“Stefano Cardoselli’s artwork is packed with hyperactive detail, every surface looks textured and grimy, while every cityscape feels overcrowded and packed with energy. There’s a lot to take in, with some unconventional panelling and unusual perspectives to keep things extra interesting.”
by Zachary Whittaker
Written & Drawn by: Stefano Cardoselli Colouring by: Panta Rea Lettering & Logo by: Bram Meehan Edited by: Andrea Lorenzo Molinari Production by: Joel Rodriguez
Just how many exploded heads do you want in the next comic you read? Yeah it’s not a question I’d thought about either. If you answered “no exploded heads” this might not be the book for you.
Jonny is a crash test robot turned hitman for Don Vito Coriaci, a mob boss in Santa Clara City. But one day Jonny will be sent on a job he chooses not to come back from, and there begins the premise for Sweet Downfall.
Honestly I was attracted to this book by the artwork alone, Stefano Cardoselli’s artwork is packed with hyperactive detail, every surface looks textured and grimy, while every cityscape feels overcrowded and packed with energy. There’s a lot to take in, with some unconventional panelling and unusual perspectives to keep things extra interesting.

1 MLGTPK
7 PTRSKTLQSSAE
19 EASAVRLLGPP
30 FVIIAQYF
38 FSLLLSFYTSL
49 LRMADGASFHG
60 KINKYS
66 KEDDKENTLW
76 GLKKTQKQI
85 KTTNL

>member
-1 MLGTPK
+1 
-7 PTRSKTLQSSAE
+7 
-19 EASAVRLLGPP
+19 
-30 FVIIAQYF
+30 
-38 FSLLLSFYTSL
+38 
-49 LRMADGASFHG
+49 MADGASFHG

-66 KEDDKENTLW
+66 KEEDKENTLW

Panta Rea’s colouring also adds a great amount of depth and variety to Cardoselli’s artwork, providing an extra layer of variety to the already cacophonous amount of detail.
Narratively this is an interesting first issue, there are plenty of characters introduced, all of them belonging to Don Vito’s organisation. Though admittedly very few of them survive these twenty-something pages, there’s no denying the effort and detail that has gone into each of them. However that’s something that feels true of every aspect of this book, it’s not just that the city feels real and lived in, it’s that the city feels too lived in. The characters all look like they’ve taken a beating to get to this point.
As a protagonist Jonny still remains much of a mystery, while we know he’s absconded with the cargo he was tasked with liberating, we don’t actually learn what he’s gotten away with. As I’ve mentioned this is the core of the premise for Sweet Downfall but it also does beg the question: what could make the robotic hitman go rogue?
As Sweet Downfall is being released through Scout’s Nonstop! Imprint, there won’t be any more single issues for the series, instead we’ll get the full story in graphic novel form sometime soon. I’m not always a huge fan of single issues so it’s an idea that does appeal to me, though I’m sure it will be frustrating for some readers.
I’d definitely recommend checking out this first issue if you’re into comics with incredibly detailed, almost graffiti like artwork and stories about one man versus the mob, but that one man is a robot.
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